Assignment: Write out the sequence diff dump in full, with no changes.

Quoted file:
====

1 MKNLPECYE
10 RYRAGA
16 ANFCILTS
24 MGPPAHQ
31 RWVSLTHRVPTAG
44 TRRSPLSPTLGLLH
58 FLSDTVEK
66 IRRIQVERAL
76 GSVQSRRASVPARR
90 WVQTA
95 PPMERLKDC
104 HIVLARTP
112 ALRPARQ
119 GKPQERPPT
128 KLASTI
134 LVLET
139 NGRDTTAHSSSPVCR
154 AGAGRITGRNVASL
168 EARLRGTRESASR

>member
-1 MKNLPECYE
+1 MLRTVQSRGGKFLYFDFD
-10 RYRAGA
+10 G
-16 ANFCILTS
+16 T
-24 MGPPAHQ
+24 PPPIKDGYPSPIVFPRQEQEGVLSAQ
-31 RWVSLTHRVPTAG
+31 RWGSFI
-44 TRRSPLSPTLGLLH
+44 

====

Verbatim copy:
1 MKNLPECYE
10 RYRAGA
16 ANFCILTS
24 MGPPAHQ
31 RWVSLTHRVPTAG
44 TRRSPLSPTLGLLH
58 FLSDTVEK
66 IRRIQVERAL
76 GSVQSRRASVPARR
90 WVQTA
95 PPMERLKDC
104 HIVLARTP
112 ALRPARQ
119 GKPQERPPT
128 KLASTI
134 LVLET
139 NGRDTTAHSSSPVCR
154 AGAGRITGRNVASL
168 EARLRGTRESASR

>member
-1 MKNLPECYE
+1 MLRTVQSRGGKFLYFDFD
-10 RYRAGA
+10 G
-16 ANFCILTS
+16 T
-24 MGPPAHQ
+24 PPPIKDGYPSPIVFPRQEQEGVLSAQ
-31 RWVSLTHRVPTAG
+31 RWGSFI
-44 TRRSPLSPTLGLLH
+44 